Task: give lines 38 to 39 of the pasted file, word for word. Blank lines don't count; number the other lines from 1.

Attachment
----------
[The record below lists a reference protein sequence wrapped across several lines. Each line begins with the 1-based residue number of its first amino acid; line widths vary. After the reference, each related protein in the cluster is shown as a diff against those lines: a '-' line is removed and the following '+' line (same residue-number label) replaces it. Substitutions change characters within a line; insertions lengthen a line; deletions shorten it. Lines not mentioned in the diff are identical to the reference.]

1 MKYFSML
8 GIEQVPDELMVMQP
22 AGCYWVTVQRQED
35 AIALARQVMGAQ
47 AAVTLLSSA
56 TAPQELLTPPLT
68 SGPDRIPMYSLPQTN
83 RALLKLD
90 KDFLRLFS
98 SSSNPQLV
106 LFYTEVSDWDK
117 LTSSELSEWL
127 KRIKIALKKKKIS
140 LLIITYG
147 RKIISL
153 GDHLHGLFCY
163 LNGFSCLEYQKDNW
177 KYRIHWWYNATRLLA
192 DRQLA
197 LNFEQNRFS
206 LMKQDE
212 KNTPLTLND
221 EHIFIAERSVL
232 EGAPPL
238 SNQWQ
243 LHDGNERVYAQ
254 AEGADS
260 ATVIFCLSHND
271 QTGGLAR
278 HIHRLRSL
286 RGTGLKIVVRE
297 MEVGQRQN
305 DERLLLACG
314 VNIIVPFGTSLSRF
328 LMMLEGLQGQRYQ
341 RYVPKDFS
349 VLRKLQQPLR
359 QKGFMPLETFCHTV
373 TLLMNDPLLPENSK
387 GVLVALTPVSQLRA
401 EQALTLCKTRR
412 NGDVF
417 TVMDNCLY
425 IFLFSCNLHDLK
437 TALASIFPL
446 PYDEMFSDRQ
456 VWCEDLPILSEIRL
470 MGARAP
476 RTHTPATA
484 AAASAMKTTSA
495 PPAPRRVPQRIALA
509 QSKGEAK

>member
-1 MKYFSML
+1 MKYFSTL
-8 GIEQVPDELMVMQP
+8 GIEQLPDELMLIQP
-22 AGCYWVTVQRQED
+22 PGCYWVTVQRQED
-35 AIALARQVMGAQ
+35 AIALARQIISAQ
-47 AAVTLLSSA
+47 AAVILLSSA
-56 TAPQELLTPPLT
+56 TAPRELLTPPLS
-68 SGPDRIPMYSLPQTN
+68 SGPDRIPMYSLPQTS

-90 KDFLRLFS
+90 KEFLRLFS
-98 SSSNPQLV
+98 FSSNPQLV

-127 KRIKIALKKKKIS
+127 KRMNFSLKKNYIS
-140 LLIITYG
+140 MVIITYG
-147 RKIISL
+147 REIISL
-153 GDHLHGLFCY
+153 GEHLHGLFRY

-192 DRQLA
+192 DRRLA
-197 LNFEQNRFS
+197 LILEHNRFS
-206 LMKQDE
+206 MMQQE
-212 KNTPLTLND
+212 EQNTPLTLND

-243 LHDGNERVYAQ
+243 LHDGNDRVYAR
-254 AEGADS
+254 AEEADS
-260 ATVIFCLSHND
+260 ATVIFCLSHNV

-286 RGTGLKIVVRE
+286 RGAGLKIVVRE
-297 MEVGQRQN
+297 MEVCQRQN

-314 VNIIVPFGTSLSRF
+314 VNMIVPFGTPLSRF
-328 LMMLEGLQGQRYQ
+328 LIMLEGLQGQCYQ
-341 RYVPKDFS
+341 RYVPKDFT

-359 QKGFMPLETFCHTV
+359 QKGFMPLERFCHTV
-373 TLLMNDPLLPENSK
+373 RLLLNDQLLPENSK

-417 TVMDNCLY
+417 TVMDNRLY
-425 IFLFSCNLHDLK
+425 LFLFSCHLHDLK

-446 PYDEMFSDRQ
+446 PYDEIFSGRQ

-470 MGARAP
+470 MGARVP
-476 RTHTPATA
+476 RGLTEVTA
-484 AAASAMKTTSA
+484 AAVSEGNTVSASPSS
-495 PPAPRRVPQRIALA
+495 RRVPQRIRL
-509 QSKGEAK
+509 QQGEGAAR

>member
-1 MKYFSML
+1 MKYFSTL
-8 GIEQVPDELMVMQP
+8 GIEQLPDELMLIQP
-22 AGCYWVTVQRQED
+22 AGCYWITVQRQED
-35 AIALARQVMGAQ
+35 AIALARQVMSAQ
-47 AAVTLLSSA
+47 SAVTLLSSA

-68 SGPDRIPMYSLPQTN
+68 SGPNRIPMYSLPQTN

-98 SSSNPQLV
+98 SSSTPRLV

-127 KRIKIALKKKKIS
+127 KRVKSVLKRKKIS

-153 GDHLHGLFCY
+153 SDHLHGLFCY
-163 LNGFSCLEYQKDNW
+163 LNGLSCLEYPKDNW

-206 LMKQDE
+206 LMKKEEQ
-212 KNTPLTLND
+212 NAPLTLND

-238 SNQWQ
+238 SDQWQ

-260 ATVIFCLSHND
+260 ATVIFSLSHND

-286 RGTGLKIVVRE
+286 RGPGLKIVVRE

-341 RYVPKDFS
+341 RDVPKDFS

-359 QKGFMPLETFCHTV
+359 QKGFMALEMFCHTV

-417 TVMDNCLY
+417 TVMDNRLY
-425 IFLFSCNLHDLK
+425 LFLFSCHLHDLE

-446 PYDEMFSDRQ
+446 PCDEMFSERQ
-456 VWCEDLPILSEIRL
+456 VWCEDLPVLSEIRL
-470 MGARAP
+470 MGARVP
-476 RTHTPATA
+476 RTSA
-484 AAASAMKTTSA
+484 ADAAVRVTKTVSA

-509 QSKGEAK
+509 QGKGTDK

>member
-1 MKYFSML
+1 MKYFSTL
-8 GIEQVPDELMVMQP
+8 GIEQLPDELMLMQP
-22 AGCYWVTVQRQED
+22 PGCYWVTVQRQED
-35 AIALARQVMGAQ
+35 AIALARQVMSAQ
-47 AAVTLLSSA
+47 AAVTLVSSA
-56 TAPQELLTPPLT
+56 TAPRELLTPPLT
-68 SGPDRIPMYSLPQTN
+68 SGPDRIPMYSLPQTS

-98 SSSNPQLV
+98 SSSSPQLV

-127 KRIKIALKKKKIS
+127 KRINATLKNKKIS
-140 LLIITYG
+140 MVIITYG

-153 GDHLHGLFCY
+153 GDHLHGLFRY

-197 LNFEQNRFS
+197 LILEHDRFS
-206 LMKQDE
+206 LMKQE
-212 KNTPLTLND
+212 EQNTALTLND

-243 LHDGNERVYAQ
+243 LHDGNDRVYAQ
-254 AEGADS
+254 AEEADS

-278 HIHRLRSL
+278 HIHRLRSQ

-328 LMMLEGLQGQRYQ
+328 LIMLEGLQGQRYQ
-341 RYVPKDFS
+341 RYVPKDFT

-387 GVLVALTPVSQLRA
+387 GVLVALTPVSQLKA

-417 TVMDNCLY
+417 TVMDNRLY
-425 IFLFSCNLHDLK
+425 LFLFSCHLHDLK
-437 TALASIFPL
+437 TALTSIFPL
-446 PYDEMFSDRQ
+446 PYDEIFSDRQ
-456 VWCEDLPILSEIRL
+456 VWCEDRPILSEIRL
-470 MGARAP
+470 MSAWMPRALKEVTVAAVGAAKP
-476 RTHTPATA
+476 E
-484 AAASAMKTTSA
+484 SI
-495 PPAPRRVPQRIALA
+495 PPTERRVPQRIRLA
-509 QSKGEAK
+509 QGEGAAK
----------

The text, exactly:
349 VLRKLQQPLR
359 QKGFMPLETFCHTV